Tod Dockstader - Eight Electronic pieces
  Year :   1961
  Location :   USA
  Worktype :   Tape Composition
  Materials:   -
  Info :   LOCUST 36 [2003] Reissue of Dockstaders crucial and remarkably advanced early concrete pieces, originally released privately and then reissued by Folkways in 1961. Tod Dockstader did the analog-to-digital transfer from the original tape, and Ernst Kar





 
Water
Tape
Compositional_Function
  Work Details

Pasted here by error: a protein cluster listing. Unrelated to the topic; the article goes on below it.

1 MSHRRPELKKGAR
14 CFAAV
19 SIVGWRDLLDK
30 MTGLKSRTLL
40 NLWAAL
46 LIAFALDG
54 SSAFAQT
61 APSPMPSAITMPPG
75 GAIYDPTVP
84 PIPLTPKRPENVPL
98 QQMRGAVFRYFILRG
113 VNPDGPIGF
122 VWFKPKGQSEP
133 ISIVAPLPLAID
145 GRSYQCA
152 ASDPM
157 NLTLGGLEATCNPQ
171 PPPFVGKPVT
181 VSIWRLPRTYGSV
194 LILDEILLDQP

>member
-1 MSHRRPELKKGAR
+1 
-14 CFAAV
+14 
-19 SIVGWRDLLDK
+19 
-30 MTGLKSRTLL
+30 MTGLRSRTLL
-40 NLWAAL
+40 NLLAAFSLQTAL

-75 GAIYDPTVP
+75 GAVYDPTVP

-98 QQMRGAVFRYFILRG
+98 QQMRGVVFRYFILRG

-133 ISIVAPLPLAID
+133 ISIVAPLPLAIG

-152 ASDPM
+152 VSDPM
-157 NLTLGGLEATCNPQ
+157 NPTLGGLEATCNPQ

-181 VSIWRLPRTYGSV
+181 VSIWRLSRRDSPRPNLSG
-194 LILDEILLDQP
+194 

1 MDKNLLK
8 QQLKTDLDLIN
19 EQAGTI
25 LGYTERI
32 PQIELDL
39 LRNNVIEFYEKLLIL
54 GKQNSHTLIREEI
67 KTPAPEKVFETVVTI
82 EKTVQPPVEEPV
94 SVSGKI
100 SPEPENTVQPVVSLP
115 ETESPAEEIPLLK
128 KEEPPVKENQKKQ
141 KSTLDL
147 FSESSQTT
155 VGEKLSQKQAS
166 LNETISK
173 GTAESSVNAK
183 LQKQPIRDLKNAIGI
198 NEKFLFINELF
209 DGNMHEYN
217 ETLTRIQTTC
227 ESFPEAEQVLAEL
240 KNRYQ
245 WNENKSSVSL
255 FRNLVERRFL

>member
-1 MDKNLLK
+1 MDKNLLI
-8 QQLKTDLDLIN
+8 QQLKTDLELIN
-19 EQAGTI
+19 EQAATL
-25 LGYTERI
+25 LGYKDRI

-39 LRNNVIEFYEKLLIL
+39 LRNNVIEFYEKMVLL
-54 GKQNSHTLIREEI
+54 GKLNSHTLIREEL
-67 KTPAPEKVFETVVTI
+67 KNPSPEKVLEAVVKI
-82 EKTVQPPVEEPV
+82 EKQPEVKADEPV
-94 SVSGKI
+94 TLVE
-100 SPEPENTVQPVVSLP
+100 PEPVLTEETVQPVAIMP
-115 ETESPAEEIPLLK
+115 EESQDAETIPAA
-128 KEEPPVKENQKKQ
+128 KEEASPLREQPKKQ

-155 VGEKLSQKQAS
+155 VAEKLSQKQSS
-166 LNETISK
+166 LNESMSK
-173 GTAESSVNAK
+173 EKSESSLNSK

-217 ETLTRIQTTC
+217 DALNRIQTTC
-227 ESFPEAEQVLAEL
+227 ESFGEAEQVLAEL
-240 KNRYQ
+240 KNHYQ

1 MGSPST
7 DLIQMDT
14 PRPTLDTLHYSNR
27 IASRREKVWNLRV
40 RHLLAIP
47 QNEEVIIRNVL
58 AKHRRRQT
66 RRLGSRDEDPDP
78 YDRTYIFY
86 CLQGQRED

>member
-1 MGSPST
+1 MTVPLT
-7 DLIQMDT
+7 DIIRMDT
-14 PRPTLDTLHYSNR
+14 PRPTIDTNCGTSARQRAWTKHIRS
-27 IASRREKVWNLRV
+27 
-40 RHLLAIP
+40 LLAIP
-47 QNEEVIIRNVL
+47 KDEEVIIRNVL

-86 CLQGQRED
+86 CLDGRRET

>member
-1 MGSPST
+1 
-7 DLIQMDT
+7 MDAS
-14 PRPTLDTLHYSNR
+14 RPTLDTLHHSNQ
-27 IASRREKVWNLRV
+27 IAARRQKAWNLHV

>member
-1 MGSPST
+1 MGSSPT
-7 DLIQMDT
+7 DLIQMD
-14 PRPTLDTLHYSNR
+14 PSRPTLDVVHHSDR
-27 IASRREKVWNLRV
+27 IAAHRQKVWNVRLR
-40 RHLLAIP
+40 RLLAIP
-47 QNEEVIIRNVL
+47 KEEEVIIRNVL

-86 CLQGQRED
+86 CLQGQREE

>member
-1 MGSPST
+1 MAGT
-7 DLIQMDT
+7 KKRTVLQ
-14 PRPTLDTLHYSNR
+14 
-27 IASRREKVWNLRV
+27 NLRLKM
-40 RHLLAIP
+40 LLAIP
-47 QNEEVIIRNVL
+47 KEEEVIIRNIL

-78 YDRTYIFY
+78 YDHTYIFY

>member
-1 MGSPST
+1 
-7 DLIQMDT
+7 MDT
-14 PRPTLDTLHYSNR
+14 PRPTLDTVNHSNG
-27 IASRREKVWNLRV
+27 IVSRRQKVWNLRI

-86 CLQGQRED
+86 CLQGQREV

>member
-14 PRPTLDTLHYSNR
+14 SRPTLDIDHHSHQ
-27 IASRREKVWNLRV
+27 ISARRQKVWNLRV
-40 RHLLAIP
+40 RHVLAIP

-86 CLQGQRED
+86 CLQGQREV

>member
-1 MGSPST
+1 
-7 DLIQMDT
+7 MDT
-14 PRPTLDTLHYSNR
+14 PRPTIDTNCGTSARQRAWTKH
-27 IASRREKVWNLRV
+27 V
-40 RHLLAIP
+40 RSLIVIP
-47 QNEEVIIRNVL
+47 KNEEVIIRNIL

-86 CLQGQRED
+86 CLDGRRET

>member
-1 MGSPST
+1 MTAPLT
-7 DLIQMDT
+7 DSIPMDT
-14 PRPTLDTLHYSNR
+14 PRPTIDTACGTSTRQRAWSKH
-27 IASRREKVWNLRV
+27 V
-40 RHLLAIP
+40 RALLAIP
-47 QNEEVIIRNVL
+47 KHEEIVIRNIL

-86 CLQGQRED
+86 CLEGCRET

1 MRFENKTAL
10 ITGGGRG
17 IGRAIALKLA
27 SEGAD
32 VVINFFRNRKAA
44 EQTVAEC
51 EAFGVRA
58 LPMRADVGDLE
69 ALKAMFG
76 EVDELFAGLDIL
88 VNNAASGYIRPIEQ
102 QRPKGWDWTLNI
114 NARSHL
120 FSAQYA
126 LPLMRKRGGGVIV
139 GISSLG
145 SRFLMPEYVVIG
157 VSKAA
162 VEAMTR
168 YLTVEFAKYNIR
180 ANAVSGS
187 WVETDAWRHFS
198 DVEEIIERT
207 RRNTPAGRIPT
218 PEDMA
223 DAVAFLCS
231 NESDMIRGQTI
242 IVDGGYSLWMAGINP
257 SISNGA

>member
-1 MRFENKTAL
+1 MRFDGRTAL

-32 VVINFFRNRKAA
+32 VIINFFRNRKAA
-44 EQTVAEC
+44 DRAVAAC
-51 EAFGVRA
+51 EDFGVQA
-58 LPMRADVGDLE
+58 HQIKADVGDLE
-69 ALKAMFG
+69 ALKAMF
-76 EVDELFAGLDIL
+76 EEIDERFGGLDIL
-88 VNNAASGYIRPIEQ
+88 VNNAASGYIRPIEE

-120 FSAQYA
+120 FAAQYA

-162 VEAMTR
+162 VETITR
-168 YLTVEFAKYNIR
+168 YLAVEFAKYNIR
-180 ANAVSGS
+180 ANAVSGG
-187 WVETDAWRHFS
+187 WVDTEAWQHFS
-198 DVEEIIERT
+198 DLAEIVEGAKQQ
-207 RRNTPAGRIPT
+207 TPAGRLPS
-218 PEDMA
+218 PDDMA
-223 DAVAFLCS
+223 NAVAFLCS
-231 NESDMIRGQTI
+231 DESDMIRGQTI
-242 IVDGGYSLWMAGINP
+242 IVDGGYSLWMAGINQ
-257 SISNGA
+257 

original sleeve notes [1961] The old battles over the use of the term music in electronic music have given place to new ones over the term electronic. Electronics are now generally accepted as a means to musical ends. But just what is electronic and what is not is hotly argued by the composers now working in the technique. The Germans and Dutch have been insisting on the purity of their electronic music by using only oscillators as sound sources. To the French, such insistence on purity is a typically Germanic fanaticism; they prefer natural sound sources (concrete). The Americans have generally taken a middle ground, and this promises to be the most fruitful – a combination of oscillator and natural sources. The eight pieces in this album represent this combination. The fine Poème Él7egrave;ctronique of Edgar Varèse is a combination in his Kontaktes. So the combination technique suggests it may become the international style in electronic music, as the serial technique of composition has in orchestral music. Why combination? Each source of sound has its limits and advantages: pure oscillator sounds are usually dry, harsh, sharp, limited in timbre and without much harmonic complexity – they can, however, be controlled much more easily than natural sounds and can produce any tune the composer wants. Natural sounds have their own tunes and are difficult to control, but they have a great range of timbre – just a dropped plate has all kinds of harmonics to explore. To realise these harmonics, however, a natural sound must usually be transposed electronically into a concrete sound. This process abstracts the sound enough to make it usable in a piece of music. Music that uses only these transposed sounds is called Musique Concrète from the French, who claim to have invented it – although the first work in this technique was done in Russia long ago in the adventurous days of Formalism, before such activities were banned as not being in the public interest. This concretization of sound involves slowing down or speeding up the recorded sound through several generations of tape, filtering it, adding various kinds of echo - a process that often takes the bite out of it, so it lacks the cleanness and impact, the presence of pure oscillator sounds which can be used directly from the oscillator with little or no doctoring. Music must have both range and definition, and in a sustained electronic piece, both of these sources are needed. Each source has its own general sound, a perspective that becomes monotonous if unrelieved. Oscillator sound is usually small and close up – a string quartet sound - while concrete sound is usually large and distant, a little veiled. A simple example of both is to be found in the first part of the eighth piece on this record: the gong which starts the piece is a natural sound - a concretized saucepan hit – while the tempo series laid over it is electronic. In this case, the two different perspectives have been blended somewhat with added echo. Echo doesn t affect concrete sound much – such sounds have their own acoustics built in – but it does soften the sharpness and flatness of electronic sound, giving it a little room to sound in. An example of this effect is the little oscillator tune which starts the first piece – without echo it would sound flat and dead. Thus, the electronic composer has to provide his own hall along with his own orchestra. In listening to this music, it is usually impossible, and most pointless, to sort out the sources as electronic or concrete. It is their use, their arrangement, upon which the success of these pieces as music depends. Varèse calls his electronic work Organized Sound, and the term indicates the importance of organization in this new music. The composer is confronted with a potential orchestra of thousands of instruments, and control is a major struggle. Building a piece is like improvising with a huge orchestra, recording as you go. Something starts, develops, and you re never sure of where it s going or how, even if, it will end. In the early pieces on this record (numbered in order of composition, one to six) I simply set two or three tapes of sounds going at once – chance combinations, accidental themes, chaos – all were recorded. Then I sat down and edited the half-hour result into three or four or five minutes, into something that seemed to be a piece. This process led to a gradual disenchantment with the novelty of my sounds, and this disenchantment led to greater control from the start. A sound had to work into the piece under way, or it would be excluded before it got in. So, the seventh piece is much less cut up than the sixth was, and the eighth was not cut into at all, except to join the sounds and passages into a time relationship. I had 12,000 feet of taped sounds when I started my first piece; I now have four times that amount to work with. Existing as they do, at random on reels of tape, they are little more than a unique sound-effects collection. Only organization: selecting, mixing, cutting – can turn them into music. Electronic music must be listened to, finally, not for the novelty of its sounds, but for the sense of its composition – its ideas. The novelty will wear off in time for the listener as it did for the composer. If it doesn t, the piece has failed the listener as music, or he has failed the piece. If the novelty of a jet plane in a piece of music continues to be its chief interest for a listener, he has shut himself in with people who play the Pines of Rome' only for the nightingale in it. These new sounds are exciting, but they shouldn't obscure what the composer is trying to do with them. A composer working in this new way is taking chances, if he's any good. A composer who plays a traditional toccata on a square-wave oscillator, using it as a substitute for an organ, is taking no chances; much electronic music today is simply using new instruments to play old musical ideas, using the novelty of the new sound to make the piece 'modern.' But a composer who deals with wind, riflefire, water, jets, is flirting with chaos; the excitement of his music lies in his control of this near-chaos, as the excitement of Stravinsky's 'Sacre' is held in his control of an orchestra that constantly strains toward chaos. These new sounds demand new ideas from the composer willing to wade into unknown regions. It is appreciation of chances taken and results gained that the listener must try for. It seems unlikely to me that electronic music will ever replace the traditional orchestra, as come critics and composers have feared. Even when it has been designed to supplement the orchestra, it suffers in comparison with the live sounds, and the combination is usually cumbersome: the orchestra plays, then sits in resentful silence while a loud-speaker roars and whispers fuzzily. But the speaker can't roar as loudly or whisper as quietly as can the orchestra, and until tape recording and reproducing is improved dramatically, resulting in much wider dynamic range and signal-to-noise ratio, electronic music can't match, much less replace, the clear voice of the orchestra. Electronic music is recorded music – it exists only in a recording. The cuts on this record are not performances that have been recorded – they are the performances; you perform the piece when you play it on the phonograph. No recording of more than a few instruments can compare with the real thing. Electronic music can compare favorably only with other recorded music. The few successful combinations of electronic and live music have involved only a few live instruments, playing with, not in between, the taped sounds. Perhaps the future of recording – the use of thermo-plastics instead of magnetics, for instance – will change all this, but until then the orchestra has nothing to fear from electronic music. The traditional orchestra still holds worlds of new sound for the composer willing to explore it. Webern's 'Six Pieces for Large Orchestras' has been around for over fifty years as an example of such new exploration, yet few composers have even tried to duplicate the adventurousness of this work. Perhaps the orchestra itself is responsible for its fears of obsolescence. A large orchestra is a conservative body; it is governed and administrated. New works submitted to it by unknown composers must pass a long gauntlet of administrators before acceptance for performance – a discouraging process for young composers who want to work on a large scale. Most of the new music being performed today is chamber music, sometimes involving only a solo percussionist. So, too, it is difficult for the new composer, whose ideas are unorthodox, to get his work recorded. Record companies, with a few brave exceptions, release only oft-performed works: the catalogue lists eleven collections of Kreisler, two of Varèse, one of Webern. Electronic music offers a way out of this stalemate: the new composer can compose – record – perform (one process) works of large scale and unorthodox ideas. He becomes administrator and conductor; the performance will match exactly his concept, and there are no worries about other interpretations. All that stands in the way to realisation is the technical aspect. But this is a mountainous difficulty for most composers; put them in a room with a lot of machines and they only want to get out. But the machines can be learned in a much shorter time than it took the composer to learn the techniques of traditional music. The composer who wants to do an electronic piece must either become also a good technician, or have the assistance of a creative technician – and there are more of these around than most composers think. Many of the best mixers and tape editors in recording studios are also musicians who read and know music. And the composer who begins his work with a technician can, if he will learn as they go along, soon be doing his own mixing and editing. This new man – the composer-technician – is in the best position to realize the full potential of electronic music, and the control so necessary to the work. Europe has been quicker to realise aid to composers who want to work in electronics than has America. Electronic works are often commissioned by radio stations and record companies, who supply their facilities and technical assistance to realise the commissioned piece. NWDR and Deutsche Grammaphon in Germany, Philips in Holland, RTF in France – all have been assisting composers with electronic works for years. But in America this kind of aid is difficult, if not impossible, to come by. With the only electronic center – that at Columbia University – limited in its ability to accommodate more than a selected few composers, the independent composer must turn to record companies and radio stations for facilities – and these have shown no interest in such sponsorship. Yet here they have a unique opportunity to originate new music for air or disc. In the same way an orchestra commissions new works for live performance in its hall, they can commission works for their station or record label, works that would exist in no other way – and as aid, they can offer use of facilities they already have. In my own case, I had use of the facilities of the Gotham Recording Corporation in New York City, and as composers acknowledge more traditional grants and aids, I would like to acknowledge the aid this studio has given me toward realising these eight pieces. Tod Dockstader, July 30, 1961. Accessed 15.11.06 from http://dockstader.info/